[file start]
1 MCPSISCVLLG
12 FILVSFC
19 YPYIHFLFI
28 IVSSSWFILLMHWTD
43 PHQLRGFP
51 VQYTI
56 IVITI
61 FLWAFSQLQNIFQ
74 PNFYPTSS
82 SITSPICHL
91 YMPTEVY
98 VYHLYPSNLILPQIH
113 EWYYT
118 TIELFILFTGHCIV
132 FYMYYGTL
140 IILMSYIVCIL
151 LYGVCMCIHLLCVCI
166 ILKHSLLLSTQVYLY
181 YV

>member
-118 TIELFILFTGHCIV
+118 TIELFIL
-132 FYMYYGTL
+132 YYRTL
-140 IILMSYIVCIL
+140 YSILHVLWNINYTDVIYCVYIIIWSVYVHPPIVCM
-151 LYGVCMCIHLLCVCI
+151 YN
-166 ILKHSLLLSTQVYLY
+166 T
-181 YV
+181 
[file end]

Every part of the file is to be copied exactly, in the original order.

1 MCPSISCVLLG
12 FILVSFC
19 YPYIHFLFI
28 IVSSSWFILLMHWTD
43 PHQLRGFP
51 VQYTI
56 IVITI
61 FLWAFSQLQNIFQ
74 PNFYPTSS
82 SITSPICHL
91 YMPTEVY
98 VYHLYPSNLILPQIH
113 EWYYT
118 TIELFILFTGHCIV
132 FYMYYGTL
140 IILMSYIVCIL
151 LYGVCMCIHLLCVCI
166 ILKHSLLLSTQVYLY
181 YV

>member
-118 TIELFILFTGHCIV
+118 TIELFIL
-132 FYMYYGTL
+132 YYRTL
-140 IILMSYIVCIL
+140 YSILHVLWNINYTDVIYCVYIIIWSVYVHPPIVCM
-151 LYGVCMCIHLLCVCI
+151 YN
-166 ILKHSLLLSTQVYLY
+166 T
-181 YV
+181 